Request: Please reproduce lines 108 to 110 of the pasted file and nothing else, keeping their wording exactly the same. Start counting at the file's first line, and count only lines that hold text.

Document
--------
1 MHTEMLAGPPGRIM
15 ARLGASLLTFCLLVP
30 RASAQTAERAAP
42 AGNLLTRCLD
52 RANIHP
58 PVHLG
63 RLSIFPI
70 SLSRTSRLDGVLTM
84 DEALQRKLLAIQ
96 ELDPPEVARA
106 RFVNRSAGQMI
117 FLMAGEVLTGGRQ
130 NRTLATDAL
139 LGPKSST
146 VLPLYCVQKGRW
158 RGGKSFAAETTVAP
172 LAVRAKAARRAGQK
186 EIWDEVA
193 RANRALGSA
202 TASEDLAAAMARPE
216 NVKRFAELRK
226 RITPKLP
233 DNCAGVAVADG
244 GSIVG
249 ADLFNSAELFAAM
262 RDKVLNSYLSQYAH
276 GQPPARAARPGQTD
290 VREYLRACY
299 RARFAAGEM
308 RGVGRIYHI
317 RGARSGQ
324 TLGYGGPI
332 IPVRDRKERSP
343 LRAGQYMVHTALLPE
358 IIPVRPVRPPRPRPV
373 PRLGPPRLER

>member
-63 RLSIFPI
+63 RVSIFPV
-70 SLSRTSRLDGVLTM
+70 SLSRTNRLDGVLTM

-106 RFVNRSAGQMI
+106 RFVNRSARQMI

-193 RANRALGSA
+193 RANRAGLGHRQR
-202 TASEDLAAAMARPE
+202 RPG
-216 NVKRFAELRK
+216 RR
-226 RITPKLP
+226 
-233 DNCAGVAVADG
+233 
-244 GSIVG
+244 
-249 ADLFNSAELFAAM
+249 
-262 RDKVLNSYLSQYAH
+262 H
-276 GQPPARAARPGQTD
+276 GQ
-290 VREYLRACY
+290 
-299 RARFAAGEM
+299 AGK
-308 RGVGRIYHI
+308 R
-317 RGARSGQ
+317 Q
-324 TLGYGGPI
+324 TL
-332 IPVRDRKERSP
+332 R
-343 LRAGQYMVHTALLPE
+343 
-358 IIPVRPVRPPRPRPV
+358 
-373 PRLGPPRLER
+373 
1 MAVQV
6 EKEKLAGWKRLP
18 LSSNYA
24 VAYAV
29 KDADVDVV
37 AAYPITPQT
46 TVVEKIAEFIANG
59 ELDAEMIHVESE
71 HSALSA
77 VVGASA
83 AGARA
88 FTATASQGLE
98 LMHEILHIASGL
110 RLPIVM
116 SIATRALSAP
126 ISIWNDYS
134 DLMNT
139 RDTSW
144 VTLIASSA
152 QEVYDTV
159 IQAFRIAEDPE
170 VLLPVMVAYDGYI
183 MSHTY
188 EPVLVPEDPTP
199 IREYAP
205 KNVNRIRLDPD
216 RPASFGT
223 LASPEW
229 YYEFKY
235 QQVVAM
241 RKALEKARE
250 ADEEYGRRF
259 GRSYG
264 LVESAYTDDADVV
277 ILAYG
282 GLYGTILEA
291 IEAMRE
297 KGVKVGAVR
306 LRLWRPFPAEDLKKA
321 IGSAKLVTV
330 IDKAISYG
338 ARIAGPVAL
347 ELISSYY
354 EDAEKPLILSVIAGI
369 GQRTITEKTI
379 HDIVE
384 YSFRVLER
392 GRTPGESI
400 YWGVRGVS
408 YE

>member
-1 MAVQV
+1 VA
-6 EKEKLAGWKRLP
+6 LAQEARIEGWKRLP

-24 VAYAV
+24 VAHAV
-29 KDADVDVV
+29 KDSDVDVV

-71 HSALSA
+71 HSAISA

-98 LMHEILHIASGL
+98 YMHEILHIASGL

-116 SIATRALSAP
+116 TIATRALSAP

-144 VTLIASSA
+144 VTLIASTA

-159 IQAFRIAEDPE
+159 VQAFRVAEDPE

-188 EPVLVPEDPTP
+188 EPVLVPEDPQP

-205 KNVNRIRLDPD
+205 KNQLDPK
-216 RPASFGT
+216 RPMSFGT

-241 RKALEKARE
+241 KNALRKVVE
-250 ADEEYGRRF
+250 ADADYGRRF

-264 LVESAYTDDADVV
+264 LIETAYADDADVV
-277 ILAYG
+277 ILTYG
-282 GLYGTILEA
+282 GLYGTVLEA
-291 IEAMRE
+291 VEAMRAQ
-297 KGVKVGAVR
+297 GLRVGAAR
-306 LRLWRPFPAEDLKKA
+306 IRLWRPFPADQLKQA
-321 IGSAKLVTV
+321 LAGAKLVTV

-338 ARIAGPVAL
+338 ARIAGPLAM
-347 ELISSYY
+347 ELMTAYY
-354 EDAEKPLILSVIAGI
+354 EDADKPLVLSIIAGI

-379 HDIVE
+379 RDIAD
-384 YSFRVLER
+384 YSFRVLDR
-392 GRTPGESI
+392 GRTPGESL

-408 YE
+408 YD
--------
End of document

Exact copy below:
229 YYEFKY
235 QQVVAM
241 RKALEKARE